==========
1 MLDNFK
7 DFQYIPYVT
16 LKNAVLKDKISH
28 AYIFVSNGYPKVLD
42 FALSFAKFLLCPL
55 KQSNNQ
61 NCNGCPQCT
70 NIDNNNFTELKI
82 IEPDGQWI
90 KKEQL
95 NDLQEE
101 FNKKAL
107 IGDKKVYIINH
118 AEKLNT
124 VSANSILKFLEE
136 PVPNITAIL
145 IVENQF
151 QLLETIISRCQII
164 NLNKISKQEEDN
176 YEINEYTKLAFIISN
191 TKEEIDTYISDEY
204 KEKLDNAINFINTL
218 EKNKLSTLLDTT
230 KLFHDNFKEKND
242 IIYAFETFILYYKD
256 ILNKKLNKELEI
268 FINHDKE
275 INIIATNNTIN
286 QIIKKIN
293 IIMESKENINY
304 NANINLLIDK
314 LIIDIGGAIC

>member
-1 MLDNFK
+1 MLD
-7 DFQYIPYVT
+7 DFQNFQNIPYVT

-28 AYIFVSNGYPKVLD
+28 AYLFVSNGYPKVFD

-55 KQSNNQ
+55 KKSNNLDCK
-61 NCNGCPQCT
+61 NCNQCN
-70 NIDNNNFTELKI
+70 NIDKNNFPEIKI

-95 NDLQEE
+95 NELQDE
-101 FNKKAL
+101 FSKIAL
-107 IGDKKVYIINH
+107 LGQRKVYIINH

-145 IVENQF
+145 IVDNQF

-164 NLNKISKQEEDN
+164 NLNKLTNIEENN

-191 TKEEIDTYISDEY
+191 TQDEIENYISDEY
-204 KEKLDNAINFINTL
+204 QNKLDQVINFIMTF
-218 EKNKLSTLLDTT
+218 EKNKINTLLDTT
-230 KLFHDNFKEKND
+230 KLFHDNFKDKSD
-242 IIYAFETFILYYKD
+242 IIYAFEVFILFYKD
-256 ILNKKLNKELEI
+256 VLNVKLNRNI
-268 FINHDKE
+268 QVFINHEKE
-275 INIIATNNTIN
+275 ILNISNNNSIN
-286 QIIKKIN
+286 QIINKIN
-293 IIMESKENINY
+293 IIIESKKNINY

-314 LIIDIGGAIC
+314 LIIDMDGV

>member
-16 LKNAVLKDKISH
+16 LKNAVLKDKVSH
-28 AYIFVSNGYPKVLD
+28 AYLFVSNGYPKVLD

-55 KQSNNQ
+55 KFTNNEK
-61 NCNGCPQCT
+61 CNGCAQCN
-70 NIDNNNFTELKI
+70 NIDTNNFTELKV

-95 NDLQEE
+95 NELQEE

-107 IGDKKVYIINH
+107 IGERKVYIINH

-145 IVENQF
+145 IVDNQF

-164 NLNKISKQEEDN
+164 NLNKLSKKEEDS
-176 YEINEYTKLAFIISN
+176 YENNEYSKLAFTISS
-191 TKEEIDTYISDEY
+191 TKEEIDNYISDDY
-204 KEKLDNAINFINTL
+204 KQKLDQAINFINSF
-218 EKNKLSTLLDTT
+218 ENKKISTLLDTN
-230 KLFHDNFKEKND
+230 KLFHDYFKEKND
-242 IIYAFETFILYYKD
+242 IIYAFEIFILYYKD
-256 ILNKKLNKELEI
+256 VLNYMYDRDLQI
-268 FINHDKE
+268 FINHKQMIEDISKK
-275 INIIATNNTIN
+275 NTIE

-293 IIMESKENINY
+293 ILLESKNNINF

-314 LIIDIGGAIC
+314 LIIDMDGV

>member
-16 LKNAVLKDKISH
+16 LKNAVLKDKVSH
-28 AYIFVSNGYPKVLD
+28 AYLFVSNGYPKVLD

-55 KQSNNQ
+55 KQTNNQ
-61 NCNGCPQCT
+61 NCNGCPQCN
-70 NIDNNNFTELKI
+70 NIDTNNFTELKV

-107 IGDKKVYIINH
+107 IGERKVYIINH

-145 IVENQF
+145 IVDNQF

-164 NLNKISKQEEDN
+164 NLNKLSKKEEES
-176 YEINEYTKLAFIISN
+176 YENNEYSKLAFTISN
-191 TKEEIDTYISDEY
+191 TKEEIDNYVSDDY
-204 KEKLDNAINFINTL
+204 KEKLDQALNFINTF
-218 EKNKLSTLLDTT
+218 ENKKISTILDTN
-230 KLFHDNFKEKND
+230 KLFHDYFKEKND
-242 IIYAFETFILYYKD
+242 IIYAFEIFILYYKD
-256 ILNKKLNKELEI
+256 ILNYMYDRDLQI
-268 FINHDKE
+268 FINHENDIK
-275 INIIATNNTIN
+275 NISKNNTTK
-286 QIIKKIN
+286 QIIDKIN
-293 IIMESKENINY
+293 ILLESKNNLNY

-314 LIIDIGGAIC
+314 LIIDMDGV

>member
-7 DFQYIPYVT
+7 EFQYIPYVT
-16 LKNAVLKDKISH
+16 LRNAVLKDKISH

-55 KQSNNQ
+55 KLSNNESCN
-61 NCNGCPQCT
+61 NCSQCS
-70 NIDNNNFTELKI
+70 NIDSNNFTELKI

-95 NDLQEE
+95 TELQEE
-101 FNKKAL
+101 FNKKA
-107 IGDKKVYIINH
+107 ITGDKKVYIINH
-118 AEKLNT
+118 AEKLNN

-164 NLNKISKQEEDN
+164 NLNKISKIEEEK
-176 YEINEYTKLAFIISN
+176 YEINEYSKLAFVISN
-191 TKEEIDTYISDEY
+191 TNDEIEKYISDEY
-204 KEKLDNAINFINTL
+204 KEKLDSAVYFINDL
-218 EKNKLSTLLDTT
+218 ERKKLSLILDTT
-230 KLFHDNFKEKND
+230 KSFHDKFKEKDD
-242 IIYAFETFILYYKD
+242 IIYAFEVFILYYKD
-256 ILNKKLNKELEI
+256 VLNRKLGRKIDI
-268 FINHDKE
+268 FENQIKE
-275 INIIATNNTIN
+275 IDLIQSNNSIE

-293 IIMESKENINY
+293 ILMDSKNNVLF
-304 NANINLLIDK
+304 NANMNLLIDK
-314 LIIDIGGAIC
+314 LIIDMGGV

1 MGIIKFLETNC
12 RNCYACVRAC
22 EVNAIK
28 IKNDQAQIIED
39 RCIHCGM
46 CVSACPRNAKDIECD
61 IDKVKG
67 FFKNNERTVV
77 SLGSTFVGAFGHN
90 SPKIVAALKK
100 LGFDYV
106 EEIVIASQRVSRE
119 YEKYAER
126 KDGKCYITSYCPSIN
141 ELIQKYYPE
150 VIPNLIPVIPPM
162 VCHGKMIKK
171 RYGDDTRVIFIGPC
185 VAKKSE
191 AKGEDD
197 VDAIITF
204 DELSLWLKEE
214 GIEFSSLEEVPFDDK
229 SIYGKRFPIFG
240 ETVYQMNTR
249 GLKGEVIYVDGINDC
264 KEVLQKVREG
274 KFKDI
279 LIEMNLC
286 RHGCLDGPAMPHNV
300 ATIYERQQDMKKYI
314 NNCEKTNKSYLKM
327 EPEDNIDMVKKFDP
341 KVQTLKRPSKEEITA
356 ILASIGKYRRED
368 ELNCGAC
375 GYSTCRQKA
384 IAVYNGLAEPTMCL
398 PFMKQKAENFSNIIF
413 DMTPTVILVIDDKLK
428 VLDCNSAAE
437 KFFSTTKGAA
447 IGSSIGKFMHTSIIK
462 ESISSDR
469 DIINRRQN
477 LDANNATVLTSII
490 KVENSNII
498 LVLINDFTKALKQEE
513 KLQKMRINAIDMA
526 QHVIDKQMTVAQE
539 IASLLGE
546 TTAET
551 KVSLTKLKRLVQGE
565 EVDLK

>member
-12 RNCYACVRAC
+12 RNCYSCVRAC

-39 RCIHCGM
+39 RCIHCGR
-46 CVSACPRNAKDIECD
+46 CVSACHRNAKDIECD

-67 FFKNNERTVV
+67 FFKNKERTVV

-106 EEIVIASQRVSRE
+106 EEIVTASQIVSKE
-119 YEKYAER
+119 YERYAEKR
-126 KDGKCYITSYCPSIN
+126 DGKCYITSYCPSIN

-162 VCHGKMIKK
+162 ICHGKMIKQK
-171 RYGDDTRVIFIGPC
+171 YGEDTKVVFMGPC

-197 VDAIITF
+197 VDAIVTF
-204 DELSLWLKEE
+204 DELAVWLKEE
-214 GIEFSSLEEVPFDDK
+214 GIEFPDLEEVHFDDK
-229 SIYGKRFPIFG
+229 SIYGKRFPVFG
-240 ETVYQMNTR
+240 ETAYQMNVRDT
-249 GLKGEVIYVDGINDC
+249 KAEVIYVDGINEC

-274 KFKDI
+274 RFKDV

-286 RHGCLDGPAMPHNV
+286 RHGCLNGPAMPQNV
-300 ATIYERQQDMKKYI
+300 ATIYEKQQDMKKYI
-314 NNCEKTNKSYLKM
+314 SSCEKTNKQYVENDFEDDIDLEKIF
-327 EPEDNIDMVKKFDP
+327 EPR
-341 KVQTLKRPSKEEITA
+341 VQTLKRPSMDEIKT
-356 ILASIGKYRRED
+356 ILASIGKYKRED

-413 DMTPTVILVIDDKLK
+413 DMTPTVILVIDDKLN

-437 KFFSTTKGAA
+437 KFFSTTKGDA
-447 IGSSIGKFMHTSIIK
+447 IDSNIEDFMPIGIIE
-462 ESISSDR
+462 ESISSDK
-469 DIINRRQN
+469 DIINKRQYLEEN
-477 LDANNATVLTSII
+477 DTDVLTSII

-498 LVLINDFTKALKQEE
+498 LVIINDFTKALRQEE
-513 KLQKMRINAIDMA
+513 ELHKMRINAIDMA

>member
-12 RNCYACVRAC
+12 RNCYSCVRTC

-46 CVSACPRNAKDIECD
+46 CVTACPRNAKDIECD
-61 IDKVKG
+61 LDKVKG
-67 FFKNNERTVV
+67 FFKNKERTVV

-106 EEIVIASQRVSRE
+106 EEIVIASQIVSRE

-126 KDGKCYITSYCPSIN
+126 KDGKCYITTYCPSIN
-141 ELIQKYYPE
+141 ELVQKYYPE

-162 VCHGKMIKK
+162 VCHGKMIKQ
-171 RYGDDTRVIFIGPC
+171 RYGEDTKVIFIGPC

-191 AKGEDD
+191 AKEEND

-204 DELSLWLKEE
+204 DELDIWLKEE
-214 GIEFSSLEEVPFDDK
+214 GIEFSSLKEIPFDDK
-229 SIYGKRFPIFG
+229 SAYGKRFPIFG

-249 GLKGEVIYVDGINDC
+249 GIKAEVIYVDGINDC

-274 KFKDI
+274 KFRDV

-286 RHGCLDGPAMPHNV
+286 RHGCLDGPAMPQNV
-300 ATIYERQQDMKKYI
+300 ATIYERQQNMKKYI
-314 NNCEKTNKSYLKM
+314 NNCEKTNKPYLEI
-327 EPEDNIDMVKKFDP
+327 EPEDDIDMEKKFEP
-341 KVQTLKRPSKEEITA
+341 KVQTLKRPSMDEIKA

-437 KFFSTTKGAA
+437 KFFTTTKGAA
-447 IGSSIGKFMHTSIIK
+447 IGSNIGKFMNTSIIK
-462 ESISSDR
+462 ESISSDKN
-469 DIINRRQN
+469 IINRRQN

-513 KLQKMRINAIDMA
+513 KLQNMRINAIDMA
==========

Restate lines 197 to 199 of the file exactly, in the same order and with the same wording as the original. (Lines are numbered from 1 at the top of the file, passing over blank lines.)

-275 INIIATNNTIN
+275 IDLIQSNNSIE

-293 IIMESKENINY